Blockchain drives supply chain transparency
Editor’s note: This article is the latest in a series looking at how supply chains, warehouses and manufacturing facilities are investing in technology. Here is the previous story.
While blockchain is often talked about in relation to cryptocurrency (and grabs headlines for it), it is already being used in supply chains to create greater visibility and transparency.
“If you think about the supply chain today, and the volume of paper and faxes and email and data exchanges and phone calls that actually support the process, it seems pretty obvious that if you could get enough people to streamline these things using a common system and a common application, you can get a lot of value out of that process,” said Scott Buchholz, managing director of technology research at Deloitte.
In “Innovation-Driven Resilience,” the MHI Annual Industry Report for 2021, MHI and Deloitte surveyed more than 1,000 supply chain professionals worldwide about supply chain innovation investments. They found that 10% of companies surveyed plan to invest in blockchain and distributed ledger technologies over the next three years. They also found that 12% have blockchain in use today, and 41% predict it will be in use within the next five years.
While its utility has already been seen in areas such as grocery and luxury goods, blockchain – and that level of true transparency – is not an easy sell. However, as technology grows, it could completely change the definition of supply chain visibility.
Blockchain increases traceability
Blockchain gained a foothold in the grocery trade, where knowing the source of a product can be a matter of life or death. The technology allows retailers to quickly find the source of outbreaks of pathogens such as E. coli.
Walmart, which uses IBM’s blockchain platform, says it can trace the source of mangoes in one of its stores in 2.2 seconds. Before, they needed six days. Not only does blockchain help a retailer quickly know where the outbreak started, but it also means they know which foods need to be destroyed, and which can remain on the shelves.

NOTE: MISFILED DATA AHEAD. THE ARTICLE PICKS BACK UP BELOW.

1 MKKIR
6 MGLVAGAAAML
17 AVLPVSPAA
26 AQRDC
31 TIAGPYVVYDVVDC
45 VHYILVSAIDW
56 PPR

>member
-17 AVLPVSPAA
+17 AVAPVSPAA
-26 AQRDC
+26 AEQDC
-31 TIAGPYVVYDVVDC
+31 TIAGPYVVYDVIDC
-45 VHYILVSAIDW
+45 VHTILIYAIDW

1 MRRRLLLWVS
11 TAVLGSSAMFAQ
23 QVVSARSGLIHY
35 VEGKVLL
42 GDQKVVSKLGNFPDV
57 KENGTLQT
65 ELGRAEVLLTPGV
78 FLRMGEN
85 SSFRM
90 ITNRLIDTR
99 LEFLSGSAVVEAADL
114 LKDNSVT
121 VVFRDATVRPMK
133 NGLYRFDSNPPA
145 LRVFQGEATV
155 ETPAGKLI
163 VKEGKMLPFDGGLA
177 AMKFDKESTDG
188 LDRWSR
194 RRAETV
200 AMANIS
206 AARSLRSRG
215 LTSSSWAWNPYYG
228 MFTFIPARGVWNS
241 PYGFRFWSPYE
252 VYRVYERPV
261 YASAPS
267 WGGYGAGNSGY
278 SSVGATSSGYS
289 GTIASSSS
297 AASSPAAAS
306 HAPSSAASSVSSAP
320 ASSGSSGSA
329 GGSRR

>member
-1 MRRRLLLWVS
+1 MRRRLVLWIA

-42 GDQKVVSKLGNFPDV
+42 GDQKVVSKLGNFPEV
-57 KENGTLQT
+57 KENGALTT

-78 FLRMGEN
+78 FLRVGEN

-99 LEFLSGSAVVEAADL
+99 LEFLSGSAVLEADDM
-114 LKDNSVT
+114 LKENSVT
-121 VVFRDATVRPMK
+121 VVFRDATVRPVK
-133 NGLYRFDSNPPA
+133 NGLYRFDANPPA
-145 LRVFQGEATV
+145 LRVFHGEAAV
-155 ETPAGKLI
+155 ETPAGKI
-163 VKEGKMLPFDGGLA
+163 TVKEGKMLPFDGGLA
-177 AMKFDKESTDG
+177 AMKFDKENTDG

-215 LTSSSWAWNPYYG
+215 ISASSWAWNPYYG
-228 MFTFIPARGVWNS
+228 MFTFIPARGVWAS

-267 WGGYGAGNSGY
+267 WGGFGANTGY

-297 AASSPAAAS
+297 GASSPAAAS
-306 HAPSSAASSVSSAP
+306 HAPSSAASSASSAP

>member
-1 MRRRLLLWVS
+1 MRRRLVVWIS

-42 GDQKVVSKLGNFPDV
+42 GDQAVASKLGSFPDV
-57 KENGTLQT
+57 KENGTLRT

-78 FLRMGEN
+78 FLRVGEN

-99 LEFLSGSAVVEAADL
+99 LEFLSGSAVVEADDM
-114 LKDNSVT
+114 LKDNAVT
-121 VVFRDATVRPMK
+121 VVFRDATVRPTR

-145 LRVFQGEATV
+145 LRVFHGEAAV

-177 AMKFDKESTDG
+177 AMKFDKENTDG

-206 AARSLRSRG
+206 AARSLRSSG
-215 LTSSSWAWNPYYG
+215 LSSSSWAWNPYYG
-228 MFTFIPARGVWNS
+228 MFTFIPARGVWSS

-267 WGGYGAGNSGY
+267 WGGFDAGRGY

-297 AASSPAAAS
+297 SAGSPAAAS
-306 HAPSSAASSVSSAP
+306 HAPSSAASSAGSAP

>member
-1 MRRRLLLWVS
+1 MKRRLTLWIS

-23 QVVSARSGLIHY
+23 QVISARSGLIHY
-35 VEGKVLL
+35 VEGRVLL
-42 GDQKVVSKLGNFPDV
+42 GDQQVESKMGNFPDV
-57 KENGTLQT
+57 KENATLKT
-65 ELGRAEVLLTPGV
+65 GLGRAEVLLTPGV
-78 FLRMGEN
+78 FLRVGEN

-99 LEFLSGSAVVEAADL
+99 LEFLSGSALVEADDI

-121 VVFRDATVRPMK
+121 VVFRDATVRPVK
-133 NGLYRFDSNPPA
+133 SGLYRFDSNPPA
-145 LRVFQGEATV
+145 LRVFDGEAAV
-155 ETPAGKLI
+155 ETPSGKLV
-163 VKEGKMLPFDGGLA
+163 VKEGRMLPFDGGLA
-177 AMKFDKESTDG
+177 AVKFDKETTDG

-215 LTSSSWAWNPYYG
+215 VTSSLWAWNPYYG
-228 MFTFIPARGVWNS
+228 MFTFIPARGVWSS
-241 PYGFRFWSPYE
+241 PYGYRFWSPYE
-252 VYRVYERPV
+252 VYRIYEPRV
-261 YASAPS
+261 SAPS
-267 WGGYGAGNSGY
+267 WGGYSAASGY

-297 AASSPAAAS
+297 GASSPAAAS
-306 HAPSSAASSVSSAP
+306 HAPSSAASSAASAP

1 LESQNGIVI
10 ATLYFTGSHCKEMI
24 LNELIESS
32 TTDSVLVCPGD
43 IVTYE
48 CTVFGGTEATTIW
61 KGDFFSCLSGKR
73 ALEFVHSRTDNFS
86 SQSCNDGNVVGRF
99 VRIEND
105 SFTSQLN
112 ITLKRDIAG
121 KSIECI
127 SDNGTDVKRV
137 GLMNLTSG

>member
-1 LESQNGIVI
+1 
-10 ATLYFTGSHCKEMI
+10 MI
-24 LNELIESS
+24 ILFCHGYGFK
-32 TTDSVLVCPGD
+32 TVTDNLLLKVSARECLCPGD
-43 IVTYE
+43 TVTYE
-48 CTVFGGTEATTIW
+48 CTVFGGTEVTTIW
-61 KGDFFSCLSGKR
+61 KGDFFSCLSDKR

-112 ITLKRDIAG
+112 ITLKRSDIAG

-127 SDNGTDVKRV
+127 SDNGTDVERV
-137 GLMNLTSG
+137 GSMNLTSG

While important for consumer safety, if grocery stores allow consumers to access blockchain via a QR code, it could also give grocery stores a marketing boost.
“You see coffee beans on their own, and via a QR code you can see that these coffee beans came from this location during this type of activity. It gives you a story,” said David Furlonger, vice president and Gartner Fellow in Gartner’s managing director and Research group Digital Business Leaders.
Blockchain has also found a foothold in luxury goods, especially those where customers seek authenticity.
Hong Kong-based jeweler Chow Tai Fook sells diamonds certified by the Gemological Institute of America as meeting the requirements of the UN’s Kimberly Process, meaning they are ethically sourced. They use blockchain to digitize the diamonds’ certifications. “This is how we protect our customers,” Jade Tin Hei Lee, general manager of business analytics and technology applications at Chow Tai Fook Jewelery Group, told Deloitte for its “Tech Trends 2022” report. “With blockchain, they have full transparency about the journey and quality of their diamond.”
Who manages a decentralized system?
For the blockchain to work across the supply chain, everyone involved must add information about products to it, and make that information available to everyone else. “Not every organization feels comfortable sharing data with others,” said Arthur Carvalho, assistant professor of information systems and analytics at the Miami University Farmer School of Business.
Blockchain also faces the challenge of governance, he added, and must work through various fundamental issues. Who will own the blockchain system? Who will pay for it? And when the blockchain owner wants to make an upgrade, how does it work and how can it be coordinated across each supplier in the supply chain?
A company like Walmart can implement blockchain – as it did for 2019 for suppliers of fresh leafy greens – because of their dominance in the market. A supplier can say no, but then they could lose Walmart as a customer. “Walmart has so much power and influence and influence that they can go down to farmers and packers and say please adopt my system,” Carvalho said, and also provide software and subsidies to adopt it.
Successful use cases can build trust in the technology and lead to its adoption in other areas, Buchholz said.
“There will be waves of adoption that start with things like high-value jewelry or high-value items like food, and work their way down as costs fall and standards are adopted,” he said. “If you look at the history of adoption, it starts somewhere and grows from there.”
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